Beware of words qualifying an item’s authenticity
If the seller claims the product is ‘genuine’, ‘real’ or ‘authentic’ double check the source. Most reputable retailers don’t need to sell their products like this.
Spot the lock to pay safely
Look for websites that allow you to pay safely – these have a padlock symbol at the bottom of the screen when you are filling in your payment details. If you can’t see it, do not enter your payment details.
How to spot if you’ve bought a fake item
Inspect the packaging and item carefully
Look out for the tell-tale signs of flimsy packaging and substandard printing, such as spelling mistakes or grammatical errors. If you’re questioning the packaging, compare your item to an online image from a trusted, high street retailer.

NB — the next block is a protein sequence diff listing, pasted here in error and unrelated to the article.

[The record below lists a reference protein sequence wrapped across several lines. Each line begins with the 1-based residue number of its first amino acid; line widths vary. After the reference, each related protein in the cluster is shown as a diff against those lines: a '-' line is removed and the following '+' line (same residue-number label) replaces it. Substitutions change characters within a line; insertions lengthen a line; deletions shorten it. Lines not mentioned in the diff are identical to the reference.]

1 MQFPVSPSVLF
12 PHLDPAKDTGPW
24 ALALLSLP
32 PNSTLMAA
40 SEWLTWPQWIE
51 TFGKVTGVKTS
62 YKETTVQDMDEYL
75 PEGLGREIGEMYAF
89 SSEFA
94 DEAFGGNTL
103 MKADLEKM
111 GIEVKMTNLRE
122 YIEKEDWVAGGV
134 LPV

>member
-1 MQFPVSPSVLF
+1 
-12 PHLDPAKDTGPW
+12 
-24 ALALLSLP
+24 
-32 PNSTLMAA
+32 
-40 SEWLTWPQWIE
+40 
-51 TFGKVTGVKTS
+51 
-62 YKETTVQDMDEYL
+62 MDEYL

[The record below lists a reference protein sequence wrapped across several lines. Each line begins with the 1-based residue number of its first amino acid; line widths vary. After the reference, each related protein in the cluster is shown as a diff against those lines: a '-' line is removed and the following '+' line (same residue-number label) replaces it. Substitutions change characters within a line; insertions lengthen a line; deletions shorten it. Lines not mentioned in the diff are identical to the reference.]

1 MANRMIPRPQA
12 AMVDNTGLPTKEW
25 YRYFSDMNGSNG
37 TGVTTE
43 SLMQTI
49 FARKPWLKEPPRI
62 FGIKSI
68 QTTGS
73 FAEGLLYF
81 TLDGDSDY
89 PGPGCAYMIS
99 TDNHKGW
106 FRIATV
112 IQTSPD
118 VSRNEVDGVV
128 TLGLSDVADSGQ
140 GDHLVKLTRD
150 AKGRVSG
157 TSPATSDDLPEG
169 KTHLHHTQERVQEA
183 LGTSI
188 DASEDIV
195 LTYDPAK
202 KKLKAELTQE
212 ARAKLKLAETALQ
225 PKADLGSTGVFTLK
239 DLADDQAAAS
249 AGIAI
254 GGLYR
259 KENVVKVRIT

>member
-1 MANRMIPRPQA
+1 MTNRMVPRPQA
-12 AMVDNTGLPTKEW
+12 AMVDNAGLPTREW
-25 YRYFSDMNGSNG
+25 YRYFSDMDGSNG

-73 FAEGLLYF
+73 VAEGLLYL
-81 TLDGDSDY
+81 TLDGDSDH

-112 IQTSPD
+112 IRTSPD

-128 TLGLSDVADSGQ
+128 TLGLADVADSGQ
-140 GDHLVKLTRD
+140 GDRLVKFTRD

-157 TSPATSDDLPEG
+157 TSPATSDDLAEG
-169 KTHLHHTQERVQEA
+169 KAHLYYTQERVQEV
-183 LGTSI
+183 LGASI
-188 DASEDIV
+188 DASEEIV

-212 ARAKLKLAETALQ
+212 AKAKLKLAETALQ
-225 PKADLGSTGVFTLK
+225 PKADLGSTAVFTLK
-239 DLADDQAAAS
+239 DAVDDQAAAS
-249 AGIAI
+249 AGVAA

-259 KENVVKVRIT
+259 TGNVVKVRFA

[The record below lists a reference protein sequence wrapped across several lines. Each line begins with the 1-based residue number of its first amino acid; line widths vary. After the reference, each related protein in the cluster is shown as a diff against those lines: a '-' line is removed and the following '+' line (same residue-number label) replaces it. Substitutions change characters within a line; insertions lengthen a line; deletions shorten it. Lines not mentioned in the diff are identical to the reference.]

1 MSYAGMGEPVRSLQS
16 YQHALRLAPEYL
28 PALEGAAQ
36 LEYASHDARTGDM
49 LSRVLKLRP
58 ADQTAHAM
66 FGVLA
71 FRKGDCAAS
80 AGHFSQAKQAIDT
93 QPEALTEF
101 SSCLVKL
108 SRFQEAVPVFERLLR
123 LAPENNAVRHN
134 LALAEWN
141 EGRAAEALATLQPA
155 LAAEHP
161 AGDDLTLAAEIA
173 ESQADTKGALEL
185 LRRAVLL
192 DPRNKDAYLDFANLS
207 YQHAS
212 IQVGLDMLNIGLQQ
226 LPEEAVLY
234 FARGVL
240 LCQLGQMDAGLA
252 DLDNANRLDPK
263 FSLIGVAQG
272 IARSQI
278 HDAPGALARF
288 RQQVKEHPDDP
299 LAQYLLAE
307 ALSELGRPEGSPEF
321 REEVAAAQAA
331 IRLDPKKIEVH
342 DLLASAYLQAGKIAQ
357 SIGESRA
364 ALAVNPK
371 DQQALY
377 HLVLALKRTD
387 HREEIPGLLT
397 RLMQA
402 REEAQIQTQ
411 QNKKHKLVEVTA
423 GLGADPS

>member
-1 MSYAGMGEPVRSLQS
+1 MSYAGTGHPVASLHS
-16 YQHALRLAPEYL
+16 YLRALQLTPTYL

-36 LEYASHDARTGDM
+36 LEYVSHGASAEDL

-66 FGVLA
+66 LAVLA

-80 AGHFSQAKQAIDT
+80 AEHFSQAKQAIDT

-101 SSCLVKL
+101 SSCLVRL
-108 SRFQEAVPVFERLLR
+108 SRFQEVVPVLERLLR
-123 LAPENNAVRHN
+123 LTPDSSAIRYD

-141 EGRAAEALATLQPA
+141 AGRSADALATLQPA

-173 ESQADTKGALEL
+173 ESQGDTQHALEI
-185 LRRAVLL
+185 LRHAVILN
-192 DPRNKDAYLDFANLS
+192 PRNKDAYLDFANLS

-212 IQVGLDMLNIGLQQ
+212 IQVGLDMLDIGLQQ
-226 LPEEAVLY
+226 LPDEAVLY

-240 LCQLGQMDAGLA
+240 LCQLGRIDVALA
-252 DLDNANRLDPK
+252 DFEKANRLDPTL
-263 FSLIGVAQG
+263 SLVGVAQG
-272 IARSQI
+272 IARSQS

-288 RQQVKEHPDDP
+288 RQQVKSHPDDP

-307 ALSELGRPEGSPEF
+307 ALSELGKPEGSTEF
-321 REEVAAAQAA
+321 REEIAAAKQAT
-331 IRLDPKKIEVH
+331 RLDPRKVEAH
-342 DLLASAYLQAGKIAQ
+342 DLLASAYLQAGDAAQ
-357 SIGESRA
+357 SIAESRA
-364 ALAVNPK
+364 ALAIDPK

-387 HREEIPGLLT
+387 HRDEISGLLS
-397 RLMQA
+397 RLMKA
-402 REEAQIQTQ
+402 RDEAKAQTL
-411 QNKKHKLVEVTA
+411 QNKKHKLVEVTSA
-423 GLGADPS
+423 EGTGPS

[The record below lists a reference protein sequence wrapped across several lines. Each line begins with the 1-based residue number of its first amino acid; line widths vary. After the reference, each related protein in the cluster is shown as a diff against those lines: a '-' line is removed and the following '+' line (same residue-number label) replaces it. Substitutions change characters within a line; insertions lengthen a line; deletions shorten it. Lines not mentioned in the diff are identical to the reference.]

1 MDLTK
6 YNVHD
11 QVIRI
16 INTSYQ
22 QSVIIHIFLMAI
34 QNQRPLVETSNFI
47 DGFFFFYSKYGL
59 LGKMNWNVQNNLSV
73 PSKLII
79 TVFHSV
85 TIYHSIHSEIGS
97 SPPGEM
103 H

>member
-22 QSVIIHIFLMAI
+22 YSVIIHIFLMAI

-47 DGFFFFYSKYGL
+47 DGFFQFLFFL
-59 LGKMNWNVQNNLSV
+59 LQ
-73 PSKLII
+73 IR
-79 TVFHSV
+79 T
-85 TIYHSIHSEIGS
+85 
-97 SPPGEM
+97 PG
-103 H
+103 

Look for a legitimate safety certification label
All electrical products will have one or more safety certifications on their label if made by a legitimate manufacturer. If the certification mark is present only on the packaging, but not on the product itself, there's a good chance the product is fake.
Make sure everything that should be there is there
Fake products may not include supplementary materials such as a manual or a product registration card or even all the parts!
Check the plug
If you’ve purchased your product from a UK retailer, look to see whether the appliance has a three-pin UK plug or charger.
Trust your instinct – you’re probably right
If you are still uncertain about your product for any reason, you’re probably right to be wary. Visit the high street to compare your product to those on sale in store; if your item varies in any way do not use it.